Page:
Memories of a Metropolitan Police Japanese Course Instructor
Guest article by Les Brown, Motorcycle Instructional Officer, Metropolitan Police Driving School, Hendon

Hi. My name is Les Brown. I joined the Police Service in 1974. That seems a very long time ago and as a raw recruit back then I had no idea how my career path would turn out.

I started my service in the West Mercia Constabulary and transferred to The Metropolitan Police Service in 1980. After gaining experience in many differing aspects of police work, I joined the Metropolitan Police Driving School in 1997. It was here in the summer of 1997 that I first witnessed a Japanese Course. I remember the striking Japanese blue uniforms with contrasting white belts, causing a splash of colour amongst the dark British ones.
I first instructed on a Japanese Course in 1999. Back then, we had six motocyclists and two car students. It was my privilege to be the car instructor. It was immediately apparent to me how conscientious and hardworking the Japanese students were. This trait has remained consistent with all the students I have encountered since. In total I have instructed on eight subsequent courses, as a motorcycle instructor.

When you use the term instructor, it may give the impression that there is only a one way flow of information. Nothing could be further from the truth. My life experience and understanding of a different culture have been enriched beyond belief by the contact I have had with the students.

They have taught me about the customs and history of their respective prefectures, the differing types of food, music, but above all else their fantastic sense of humour. In return I have attempted to explain British and European equivalents, with escorted visits on off-duty weekends to such locations as Paris, Edinburgh, Brussels and Rome - not all on the same course, obviously!

At first you may think that the language barrier would have prevented learning - not the case at all. All the students had gone to great lengths to learn some English prior to their course. I in turn with each successive year managed to learn some Japanese, so couples with an ability to illustrate resulted in a free flow of information in both directions. Differences in translations, though, caused many funny incidents, far too many to list here. One, however, sticks in my mind. On the first day in the classroom, a series of personal introductions take place. It helps all to quickly get to know each other. The Japanese officers completed theirs. Now time for the British. The inspector at the time started. "Good morning, my name is Ian and I am married to Annette." There was an immediate buzz of conferring Japanese. "A net?", said one confused student. "Does she like fishing?" The good natured laughter could be heard for a great distance.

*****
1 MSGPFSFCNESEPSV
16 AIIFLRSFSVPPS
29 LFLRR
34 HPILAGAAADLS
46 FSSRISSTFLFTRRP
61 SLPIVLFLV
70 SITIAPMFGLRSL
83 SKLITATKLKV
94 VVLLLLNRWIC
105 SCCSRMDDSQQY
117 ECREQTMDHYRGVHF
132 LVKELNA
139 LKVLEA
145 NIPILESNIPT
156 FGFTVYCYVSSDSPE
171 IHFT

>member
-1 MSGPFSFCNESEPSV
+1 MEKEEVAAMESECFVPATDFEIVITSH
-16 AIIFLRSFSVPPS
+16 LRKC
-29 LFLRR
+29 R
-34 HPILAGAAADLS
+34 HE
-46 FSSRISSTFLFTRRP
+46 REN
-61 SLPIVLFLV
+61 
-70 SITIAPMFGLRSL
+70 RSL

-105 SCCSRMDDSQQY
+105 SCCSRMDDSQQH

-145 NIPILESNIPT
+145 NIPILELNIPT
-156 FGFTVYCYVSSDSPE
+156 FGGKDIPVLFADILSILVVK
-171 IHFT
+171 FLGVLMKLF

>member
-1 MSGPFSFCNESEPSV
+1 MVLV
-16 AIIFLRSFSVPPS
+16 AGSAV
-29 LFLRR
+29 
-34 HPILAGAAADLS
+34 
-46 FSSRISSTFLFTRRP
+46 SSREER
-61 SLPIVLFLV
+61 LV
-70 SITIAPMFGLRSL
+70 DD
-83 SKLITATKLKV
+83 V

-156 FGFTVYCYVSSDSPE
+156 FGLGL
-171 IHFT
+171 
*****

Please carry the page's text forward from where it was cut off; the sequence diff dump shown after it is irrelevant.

Obviously the greater part of the time on the courses was spent riding motorcycles. For most if not all the students, it was their first experience with large, heavy BMW motorcycles that the British Police tend to use. All students displayed an excellent sense of balance allowing them to cope with these machines with comparative ease.

Having to ride out each day, the locations were designed to provide the maximum stimulation and interest to the Japanese students. Amongst these were Stratford on Avon, Stonehenge, Avebury Stone Circle, Kennet Long Barrow and many other places of historical interest.

Each Hendon Instructor is repsonsible for three Japanese students. So at any time there would be four marked police motorcycles riding together, just the same as we do for British students. This in itself, though, produced some strange incidents. For example, on one ride my students and I came across the scene of a road traffic accident that was causing major traffic congestion. We filtered to the scene of the crash and tendered to the injured. The students, all experienced traffic officers in their own right, immediately started directing the traffic past the accident. To do this they were talking to each other in rapid Japanese. The look of amazement on the passing motorists as they were so efficiently dealt with still stays with me today. They must have thought that we were recruiting from very far afield.


The Metropolitan Police Driving School, Hendon, received a Certificate of Commendation from Ambassador Hayashi in June 2014. For more details, click here.